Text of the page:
When retired Pima County Superior Court Judge Lillian Fisher took the bench in 1975, she held court among the beer kegs and spigots in the the old bar of the fire-damaged Pioneer Hotel.
One of her first cases involved go-go dancers. It was "hilarious" given the nature of the case and the setting, said Fisher, now 91.
"There was very graphic descriptions of what they were not wearing and what was not covered and everybody's looking at beer kegs," she said.
For nearly a year her chambers were a small janitor's closet where she did her research alongside brooms and mops in the pink Pima County Courthouse at North Church Avenue and West Pennington Street.
She said walking to and from her courtroom with her bailiff, clerk and other staff members made her feel like Snow White and the Seven Dwarfs.
Fisher and several other retired judges and still-practicing attorneys gathered last week in what's now called Courtroom 8, to share memories of their time in the courthouse.
Like many of those same judges and lawyers, the courthouse will "retire" next year.
The invitees were asked to share the recollections of the courthouse to be used in a project documenting the history of the courthouse undertaken by Justice Court Judges Anne Fisher Segal and Jose Luis Castillo Jr., presiding Superior Court Judge Sarah Simmons and University of Arizona graduate student Abigail Wine.
And share they did.
Like former Arizona Supreme Court Justice Stanley Feldman, who was caught with his pants down when he was a trial lawyer in then-Superior Court Judge Alice Truman's chambers.
Before closing arguments in an injury case presided over by Truman, Feldman went to the bathroom and he couldn't get his zipper back up. The bailiff came to find him and when he explained the situation, he was summoned to Truman's chambers.
"She says, 'Take your pants off, and I'll fix the zipper,' " Feldman said. "And I look at her and she says, 'You don't have anything I haven't seen before, do you?' She says, 'You're wearing shorts?' I said, 'Yes.' She says, 'Take your pants off.' So I did."
Feldman's opponent came in while Truman was fixing the zipper.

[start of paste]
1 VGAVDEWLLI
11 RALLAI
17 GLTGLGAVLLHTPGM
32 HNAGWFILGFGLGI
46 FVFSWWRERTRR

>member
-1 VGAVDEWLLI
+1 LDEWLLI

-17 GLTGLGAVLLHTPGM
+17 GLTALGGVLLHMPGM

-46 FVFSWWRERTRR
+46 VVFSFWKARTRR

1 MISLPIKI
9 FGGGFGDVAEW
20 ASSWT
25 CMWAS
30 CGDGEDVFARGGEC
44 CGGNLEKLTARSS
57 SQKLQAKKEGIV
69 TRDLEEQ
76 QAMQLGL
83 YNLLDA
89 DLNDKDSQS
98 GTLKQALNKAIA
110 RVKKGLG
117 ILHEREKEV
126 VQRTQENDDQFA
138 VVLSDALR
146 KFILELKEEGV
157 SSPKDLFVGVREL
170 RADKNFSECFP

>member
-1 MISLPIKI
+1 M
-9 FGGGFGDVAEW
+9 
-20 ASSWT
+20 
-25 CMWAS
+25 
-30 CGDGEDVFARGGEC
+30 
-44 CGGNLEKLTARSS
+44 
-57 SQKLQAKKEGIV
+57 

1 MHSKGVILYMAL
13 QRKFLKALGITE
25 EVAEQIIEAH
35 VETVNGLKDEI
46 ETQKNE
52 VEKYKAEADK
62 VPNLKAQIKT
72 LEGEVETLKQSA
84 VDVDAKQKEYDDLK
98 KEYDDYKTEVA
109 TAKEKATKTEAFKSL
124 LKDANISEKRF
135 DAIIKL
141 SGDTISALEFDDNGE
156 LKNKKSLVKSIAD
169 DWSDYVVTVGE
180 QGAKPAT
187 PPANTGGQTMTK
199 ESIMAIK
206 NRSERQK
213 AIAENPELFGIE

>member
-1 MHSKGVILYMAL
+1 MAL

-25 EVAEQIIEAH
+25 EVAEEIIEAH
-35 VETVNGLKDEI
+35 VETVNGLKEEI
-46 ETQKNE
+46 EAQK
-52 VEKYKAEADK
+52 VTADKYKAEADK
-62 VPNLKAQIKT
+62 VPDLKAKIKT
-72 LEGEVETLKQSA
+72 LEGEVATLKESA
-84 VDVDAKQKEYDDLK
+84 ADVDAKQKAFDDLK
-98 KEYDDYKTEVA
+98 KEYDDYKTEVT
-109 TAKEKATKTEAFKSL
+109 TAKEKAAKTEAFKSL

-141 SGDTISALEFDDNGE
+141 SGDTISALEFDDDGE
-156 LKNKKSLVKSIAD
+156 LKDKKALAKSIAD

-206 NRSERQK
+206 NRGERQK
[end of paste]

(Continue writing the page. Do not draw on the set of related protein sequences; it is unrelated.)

When the pink building, designed by architect Roy Place, was completed in 1929, most of the county's offices fit inside. It was expanded in 1955.
It currently houses Pima County Justice Court, the County Assessor's Office and the County Recorder's Office.
The court and those offices will move to a new county complex near North Stone and East Toole avenues, expected to be completed in 2014.
About 150,000 cases are filed in Justice Court each year, said Justice Court Administrator Doug Kooi.
The court has 10 courtrooms in the pink building and two in another building at 160 N. Stone Ave., where the civil unit, the IT staff and records, once kept in a room under the mosaic dome, are also located.
The pink courthouse has only one jury deliberation room, which doubles as a staff conference room, and keeping the concrete building at a comfortable temperature with an old heating and cooling system is difficult, Kooi said.
The new complex will allow all court services to be in one building, and will allow for improved security and technology, which can be a challenge in an old and aging building, Kooi said.
"It'll be a big benefit to people who appear in our courts or people who work in our courts to bring a new level of technology. But also it will be a safer place too because it won't be as porous as this building is," Kooi said.
Future plans for the building include converting the ground floor into an expansion of the Tucson Museum of Art that features a Western art collection, moving the Board of Supervisors offices and the County Administrator's Office to the second floor and the Clerk of the Board's Office to the third floor, said County Administrator Chuck Huckelberry.
The historic Courtroom 8, with its ornate hardwood decor and bench, would be preserved and likely used as a space for meetings and ceremonies, Huckelberry said.
What's now known as Courtroom 8 is the only one from the original building still in use as a courtroom. It's also where John Dillinger was arraigned when he was arrested here in 1934.
The courthouse will need to be renovated to accommodate the changes.
The county has done architectural planning and programming studies to see if the changes are feasible, and the next phase is determining the cost of the renovation, Huckelberry said.
The renovation costs will be part of the next bond issue in November 2014, he said.
"We just look forward to a lesser-impact use of the courthouse and preserving its historical integrity because it's an icon of Pima County," he said.
On StarNet: For photos of the new courthouse under construction, the Old Pima County Courthouse and an even older Pima County Courthouse go to azstarnet.com/gallery
DID YOU KNOW?
• The Pima County Courthouse was listed on the National Register of Historic Places in 1978.
• The sheriff charged members of the public a fee to come to the jail, then part of the courthouse, for a peek at John Dillinger.
• Celebrities seen at the courthouse include Clark Gable, Steve Martin, Jacqueline Kennedy Onassis and Johnny Depp.
• The courthouse was featured in the TV series "Petrocelli" and the film "Silver Streak."
Contact reporter Veronica Cruz at firstname.lastname@example.org or at 573-4224.